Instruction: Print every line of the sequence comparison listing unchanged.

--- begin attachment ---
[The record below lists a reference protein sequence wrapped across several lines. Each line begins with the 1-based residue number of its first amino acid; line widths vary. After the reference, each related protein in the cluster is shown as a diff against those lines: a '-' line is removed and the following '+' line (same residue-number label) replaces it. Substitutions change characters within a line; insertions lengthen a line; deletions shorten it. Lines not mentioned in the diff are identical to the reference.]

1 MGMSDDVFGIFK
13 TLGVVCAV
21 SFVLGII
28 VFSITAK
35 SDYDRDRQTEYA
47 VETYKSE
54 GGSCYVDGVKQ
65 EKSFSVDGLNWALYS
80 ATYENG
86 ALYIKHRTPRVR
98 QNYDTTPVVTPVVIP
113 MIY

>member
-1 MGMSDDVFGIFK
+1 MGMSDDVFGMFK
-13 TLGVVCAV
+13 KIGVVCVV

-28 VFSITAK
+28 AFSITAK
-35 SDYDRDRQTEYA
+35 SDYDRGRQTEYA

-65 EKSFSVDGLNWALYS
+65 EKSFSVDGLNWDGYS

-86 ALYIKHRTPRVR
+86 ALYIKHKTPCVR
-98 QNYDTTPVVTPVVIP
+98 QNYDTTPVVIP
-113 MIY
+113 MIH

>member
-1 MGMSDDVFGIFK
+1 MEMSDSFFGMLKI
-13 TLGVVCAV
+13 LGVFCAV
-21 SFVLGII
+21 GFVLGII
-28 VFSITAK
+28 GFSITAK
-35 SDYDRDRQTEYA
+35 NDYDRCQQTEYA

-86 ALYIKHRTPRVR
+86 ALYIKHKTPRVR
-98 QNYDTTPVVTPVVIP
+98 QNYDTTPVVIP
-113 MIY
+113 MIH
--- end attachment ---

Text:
[The record below lists a reference protein sequence wrapped across several lines. Each line begins with the 1-based residue number of its first amino acid; line widths vary. After the reference, each related protein in the cluster is shown as a diff against those lines: a '-' line is removed and the following '+' line (same residue-number label) replaces it. Substitutions change characters within a line; insertions lengthen a line; deletions shorten it. Lines not mentioned in the diff are identical to the reference.]

1 MGMSDDVFGIFK
13 TLGVVCAV
21 SFVLGII
28 VFSITAK
35 SDYDRDRQTEYA
47 VETYKSE
54 GGSCYVDGVKQ
65 EKSFSVDGLNWALYS
80 ATYENG
86 ALYIKHRTPRVR
98 QNYDTTPVVTPVVIP
113 MIY

>member
-1 MGMSDDVFGIFK
+1 MGMSDDVFGMFK
-13 TLGVVCAV
+13 KIGVVCVV

-28 VFSITAK
+28 AFSITAK
-35 SDYDRDRQTEYA
+35 SDYDRGRQTEYA

-65 EKSFSVDGLNWALYS
+65 EKSFSVDGLNWDGYS

-86 ALYIKHRTPRVR
+86 ALYIKHKTPCVR
-98 QNYDTTPVVTPVVIP
+98 QNYDTTPVVIP
-113 MIY
+113 MIH

>member
-1 MGMSDDVFGIFK
+1 MEMSDSFFGMLKI
-13 TLGVVCAV
+13 LGVFCAV
-21 SFVLGII
+21 GFVLGII
-28 VFSITAK
+28 GFSITAK
-35 SDYDRDRQTEYA
+35 NDYDRCQQTEYA

-86 ALYIKHRTPRVR
+86 ALYIKHKTPRVR
-98 QNYDTTPVVTPVVIP
+98 QNYDTTPVVIP
-113 MIY
+113 MIH